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    Sean Daily is an English major from New Jersey now living in Las Vegas, the Other City of Lights. "I consider 'Fear and Loathing in Las Vegas' to be comfort reading, I like the al pastor tacos at Tacos Mexico and I count among my literary influences the Chainsaw from 'Doom'. 'RRRRRR! You don't like that, do you, Mr. Undead Marine! RRRRRR!'"

    Shanoah Alkire is our Discordian at large. "Born in Santa Cruz, I grew up in Grass Valley and the Bay Area, and now lurk in Las Vegas. My literary influences include Ray Bradbury, Lewis Carroll, and Douglas Adams. I also program as a hobby, and currently maintain the Gtk port of Angband. You can find a rather old bio of me here."

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11-29-08 The 1984 Apple Macintosh Commercial

Posted by Sean on November 29, 2008

Well, Shanoah, if we’re going to run stodgy Windows commercials, then we ought to show their polar opposite, right? And I think you know where I’m going with this…

Football fans who tuned in to the 1984 Super Bowl were treated to a little TV advertising history around the third quarter. The spot was directed by Ridley Scott (back when he was a good director) to introduce Apple’s new Macintosh computers, and it became forever known as the “1984” commercial.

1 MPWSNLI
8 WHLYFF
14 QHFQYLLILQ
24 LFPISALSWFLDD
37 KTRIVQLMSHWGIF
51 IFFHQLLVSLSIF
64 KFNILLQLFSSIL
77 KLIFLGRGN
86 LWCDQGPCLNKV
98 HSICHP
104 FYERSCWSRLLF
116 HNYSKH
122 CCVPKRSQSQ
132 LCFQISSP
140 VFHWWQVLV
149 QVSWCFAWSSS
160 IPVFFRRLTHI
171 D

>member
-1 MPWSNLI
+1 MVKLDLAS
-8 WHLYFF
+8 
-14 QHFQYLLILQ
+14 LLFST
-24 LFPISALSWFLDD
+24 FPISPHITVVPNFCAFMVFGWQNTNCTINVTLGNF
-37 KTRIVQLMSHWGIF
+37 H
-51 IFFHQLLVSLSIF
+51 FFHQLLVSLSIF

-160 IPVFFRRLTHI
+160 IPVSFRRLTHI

Courtesy of seancollier.

Ted Friedman of Duke University goes much more into the history and impact of this commercial than I’m willing to here. It’s worth a read. But I do want to reiterate one of his points in this blog:

… Ever since that commercial, the Mac has glowed with an aura of rebellion and empowerment. Without that commercial, those subsequent developments might not have been possible. The creative workers who embraced the Mac later in the 1980s may have never taken the plunge, without the buzz the commercial created. Without such a blockbuster introduction, in fact, the Mac might have sank before it ever had a chance to prove itself – as happened to its immediate Apple predecessor, the Lisa.

Well, the Macintosh hasn’t sunk, but it hasn’t exactly thrived, either. I mean, it has, what, two percent of the PC market? It just goes to show that advertising prowess doesn’t always translate into sold product. The converse, unfortunately, can also be said of Microsoft.


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